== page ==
Friday, January 21, 2011

Venus Williams Withdraws After Injury

January 21, 2011
Venus Williams Withdraws After Injury


MELBOURNE, Australia — Williams sisters have won Grand Slam titles, won this very tournament, with aches, strains and wraps around their legs. But there will be no mind over matter run to the trophy, or even the second week, this time.

With Serena Williams unable to defend her title at this Australian Open, her big sister Venus was the only Williams healthy enough to make the long journey to Melbourne, and Venus could not stay healthy enough to make it through the third round Friday against Andrea Petkovic.

After injuring a hip flexor muscle in the previous round, Williams walked into Rod Laver Arena for the last match of the night session wearing a businesslike expression, tape on her upper right leg and a black-and-silver outfit that was demure by her rococo standard. But she was soon wincing and making it painfully obvious that she was unable to cover the court or even complete a groundstroke without discomfort.

She lost her serve in a hurry, then changed ends and quickly fell behind by 0-30 after lunging to her right to attempt a forehand return. She grimaced, asked for a trainer and walked gingerly toward her chair. After a brief grim-faced consultation, she stood up, walked past the net to embrace the 30th-seeded Petkovic and then did something she has never done before in her previous 250 Grand Slam singles matches.

She retired.

“I mean, it’s super disappointing because this is just not how I envisioned my Australian Open being,” said Williams, now 30 and seeded fourth here. “I’ve never had to retire from a Grand Slam, especially after working so hard to pull out the match the other day. Just hoping for some magic that I could recover. But I have peace of mind that I really gave more than my best out there.”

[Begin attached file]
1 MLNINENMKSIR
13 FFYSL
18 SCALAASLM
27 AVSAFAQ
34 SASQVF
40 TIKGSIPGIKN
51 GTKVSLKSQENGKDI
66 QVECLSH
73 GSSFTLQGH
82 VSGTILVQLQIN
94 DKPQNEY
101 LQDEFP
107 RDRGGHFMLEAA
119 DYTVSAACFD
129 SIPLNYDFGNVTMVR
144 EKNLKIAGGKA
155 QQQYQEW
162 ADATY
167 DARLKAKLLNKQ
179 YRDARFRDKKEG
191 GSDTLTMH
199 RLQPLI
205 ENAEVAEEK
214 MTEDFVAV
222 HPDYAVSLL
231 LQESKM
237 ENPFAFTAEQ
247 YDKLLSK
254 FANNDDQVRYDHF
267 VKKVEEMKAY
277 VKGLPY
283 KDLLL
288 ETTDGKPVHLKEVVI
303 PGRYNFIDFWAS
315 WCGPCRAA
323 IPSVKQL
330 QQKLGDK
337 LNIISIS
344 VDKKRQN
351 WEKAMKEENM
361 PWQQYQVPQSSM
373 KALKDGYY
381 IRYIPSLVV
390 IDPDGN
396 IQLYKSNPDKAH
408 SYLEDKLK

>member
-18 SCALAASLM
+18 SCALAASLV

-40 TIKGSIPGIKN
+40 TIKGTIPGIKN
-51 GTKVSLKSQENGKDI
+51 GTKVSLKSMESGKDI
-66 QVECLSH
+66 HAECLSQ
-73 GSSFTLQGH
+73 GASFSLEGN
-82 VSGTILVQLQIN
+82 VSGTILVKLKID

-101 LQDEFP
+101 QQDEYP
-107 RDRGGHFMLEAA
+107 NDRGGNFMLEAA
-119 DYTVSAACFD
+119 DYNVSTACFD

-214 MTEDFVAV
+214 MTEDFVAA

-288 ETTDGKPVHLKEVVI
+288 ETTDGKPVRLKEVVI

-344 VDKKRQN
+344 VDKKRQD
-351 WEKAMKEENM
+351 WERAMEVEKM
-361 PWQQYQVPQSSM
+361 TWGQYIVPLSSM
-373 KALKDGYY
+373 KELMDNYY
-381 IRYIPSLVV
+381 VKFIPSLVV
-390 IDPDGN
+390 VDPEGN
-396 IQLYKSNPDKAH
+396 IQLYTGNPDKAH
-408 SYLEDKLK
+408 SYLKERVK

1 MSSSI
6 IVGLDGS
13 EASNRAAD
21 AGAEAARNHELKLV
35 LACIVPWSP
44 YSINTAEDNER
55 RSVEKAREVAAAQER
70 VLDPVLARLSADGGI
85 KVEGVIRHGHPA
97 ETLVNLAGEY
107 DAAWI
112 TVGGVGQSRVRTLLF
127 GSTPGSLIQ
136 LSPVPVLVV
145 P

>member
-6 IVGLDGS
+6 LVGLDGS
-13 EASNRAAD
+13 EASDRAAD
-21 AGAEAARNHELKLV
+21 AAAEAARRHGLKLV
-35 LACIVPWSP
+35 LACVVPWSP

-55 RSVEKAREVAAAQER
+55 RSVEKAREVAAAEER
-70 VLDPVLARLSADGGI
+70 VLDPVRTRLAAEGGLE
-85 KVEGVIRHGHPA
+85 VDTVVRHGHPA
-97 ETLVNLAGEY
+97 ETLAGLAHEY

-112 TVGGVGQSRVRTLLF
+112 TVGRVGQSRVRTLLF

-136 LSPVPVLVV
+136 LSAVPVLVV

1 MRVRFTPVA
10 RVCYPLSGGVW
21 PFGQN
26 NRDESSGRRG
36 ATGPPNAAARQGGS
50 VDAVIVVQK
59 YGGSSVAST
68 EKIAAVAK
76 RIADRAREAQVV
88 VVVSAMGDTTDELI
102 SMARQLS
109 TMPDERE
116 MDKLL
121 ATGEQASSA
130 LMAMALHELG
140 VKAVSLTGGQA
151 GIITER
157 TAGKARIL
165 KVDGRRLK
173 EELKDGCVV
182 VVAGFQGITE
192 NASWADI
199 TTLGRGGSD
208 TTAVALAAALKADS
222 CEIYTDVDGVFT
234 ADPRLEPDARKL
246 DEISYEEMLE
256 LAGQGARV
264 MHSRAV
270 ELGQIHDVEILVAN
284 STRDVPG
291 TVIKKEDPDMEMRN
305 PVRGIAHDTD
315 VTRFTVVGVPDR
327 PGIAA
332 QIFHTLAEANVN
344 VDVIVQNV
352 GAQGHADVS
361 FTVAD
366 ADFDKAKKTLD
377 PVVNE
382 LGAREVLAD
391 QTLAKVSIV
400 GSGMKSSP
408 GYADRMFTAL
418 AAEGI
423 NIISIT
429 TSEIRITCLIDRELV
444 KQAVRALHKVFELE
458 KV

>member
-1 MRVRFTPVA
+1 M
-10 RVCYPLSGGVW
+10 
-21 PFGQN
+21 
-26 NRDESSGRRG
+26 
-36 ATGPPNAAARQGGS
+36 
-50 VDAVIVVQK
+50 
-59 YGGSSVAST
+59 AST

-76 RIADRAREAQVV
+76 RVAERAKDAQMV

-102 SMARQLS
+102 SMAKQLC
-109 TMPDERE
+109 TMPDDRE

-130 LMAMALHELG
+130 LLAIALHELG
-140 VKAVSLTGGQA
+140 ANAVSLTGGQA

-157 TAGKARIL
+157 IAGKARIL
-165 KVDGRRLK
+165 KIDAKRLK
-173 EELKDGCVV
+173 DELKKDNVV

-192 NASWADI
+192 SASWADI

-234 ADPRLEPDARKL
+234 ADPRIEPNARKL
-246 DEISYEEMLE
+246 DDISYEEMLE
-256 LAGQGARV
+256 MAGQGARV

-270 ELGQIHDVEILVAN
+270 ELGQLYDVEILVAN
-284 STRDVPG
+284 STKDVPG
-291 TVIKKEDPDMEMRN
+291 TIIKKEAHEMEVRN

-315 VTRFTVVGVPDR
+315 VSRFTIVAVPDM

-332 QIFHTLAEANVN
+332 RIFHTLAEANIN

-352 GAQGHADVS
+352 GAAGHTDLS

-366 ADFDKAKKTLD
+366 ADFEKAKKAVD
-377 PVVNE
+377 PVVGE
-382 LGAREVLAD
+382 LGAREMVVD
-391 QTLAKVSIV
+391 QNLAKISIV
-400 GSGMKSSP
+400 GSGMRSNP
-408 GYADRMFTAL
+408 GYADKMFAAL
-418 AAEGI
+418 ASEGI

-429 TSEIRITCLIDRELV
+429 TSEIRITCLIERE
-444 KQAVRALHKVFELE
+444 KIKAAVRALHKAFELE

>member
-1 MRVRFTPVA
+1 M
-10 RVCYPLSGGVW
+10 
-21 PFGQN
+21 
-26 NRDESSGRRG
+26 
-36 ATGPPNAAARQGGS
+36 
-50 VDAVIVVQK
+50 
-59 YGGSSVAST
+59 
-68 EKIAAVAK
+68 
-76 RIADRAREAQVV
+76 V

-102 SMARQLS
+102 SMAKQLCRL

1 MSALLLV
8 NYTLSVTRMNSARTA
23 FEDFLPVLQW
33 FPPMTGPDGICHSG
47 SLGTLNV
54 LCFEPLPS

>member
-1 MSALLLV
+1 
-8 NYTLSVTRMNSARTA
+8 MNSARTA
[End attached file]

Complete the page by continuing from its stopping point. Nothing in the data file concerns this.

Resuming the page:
The crowd she left behind was not quite so peaceful, and a smattering of boos and whistles accompanied her as she walked through the tunnel with her long left arm raised in farewell. But then they had paid top dollar for tickets to the two night-session singles matches and seen only three sets, with Stan Wawrinka of Switzerland defeating Gael Monfils of France, 7-6 (4), 6-2, 6-3, in the previous match.

The tournament director, Craig Tiley, had scheduled Williams and Petkovic last, in part to give Williams a chance to recover. She arrived in Melbourne, having not played an official match since the United States Open in September. Her mother and coach, Oracene Price, said she did not think Williams should have made the trip here in the first place.

She has had tendinitis in both knees in recent years and sprained her left kneecap last year. Watching her train here before the tournament, it was clear that she was in far from optimal shape.

In the second round Wednesday against Sandra Zahlavova, she screamed in pain after injuring her hip flexor on the last point of the first-set tie breaker. But she still managed to win the next two sets, her movement improving as the match progressed. Afterward, she underwent treatment and did not hit a ball on Thursday and only practiced briefly with her hitting partner, David Witt, on Friday evening.

“Just kind of warming up standing still and trying to give my best for the match,” she said. “You know, a lot of times when you play, too, you get this adrenaline that blocks the pain. But I just didn’t get enough of that today.”

Though Williams retired Friday night, she made it clear that she had no intention of considering retirement in general and pointed to her semifinal run at last year’s United States Open.

“Well, I’m still pretty good, even when I’m injured,” she said. “I mean, at the Open, I came pretty close to winning that tournament just on a hope and a prayer and little to no preparation. Here, you know, I was grinding. So I’m just going to focus obviously on getting healthy and coming back. Because I love tennis, and I’ve got a lot of great tennis in me. I love my job, so no end in sight.”

But for now, there are no American singles players in sight in the women’s tournament. Williams was the last one, and as she walked up the long hallway leading toward transport with her mother and other members of her entourage, they passed by a huge photograph of Serena, her upper right leg wrapped in tape, lying on the blue court in Laver Arena after one of her five singles titles here.

There would be no such happy ending this time, and the legitimate question now — with Serena having not played in seven months and Venus heading for a layoff of her own — is whether either Williams will experience such Grand Slam elation again.

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